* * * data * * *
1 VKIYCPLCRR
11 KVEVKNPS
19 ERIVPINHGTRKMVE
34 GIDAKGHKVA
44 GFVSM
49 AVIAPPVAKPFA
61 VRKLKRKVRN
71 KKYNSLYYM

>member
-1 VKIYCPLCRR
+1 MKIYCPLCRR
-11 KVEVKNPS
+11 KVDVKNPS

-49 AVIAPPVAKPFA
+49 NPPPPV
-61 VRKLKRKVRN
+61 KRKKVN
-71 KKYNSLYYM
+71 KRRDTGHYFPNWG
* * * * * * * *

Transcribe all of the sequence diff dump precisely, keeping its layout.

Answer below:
1 VKIYCPLCRR
11 KVEVKNPS
19 ERIVPINHGTRKMVE
34 GIDAKGHKVA
44 GFVSM
49 AVIAPPVAKPFA
61 VRKLKRKVRN
71 KKYNSLYYM

>member
-1 VKIYCPLCRR
+1 MKIYCPLCRR
-11 KVEVKNPS
+11 KVDVKNPS

-49 AVIAPPVAKPFA
+49 NPPPPV
-61 VRKLKRKVRN
+61 KRKKVN
-71 KKYNSLYYM
+71 KRRDTGHYFPNWG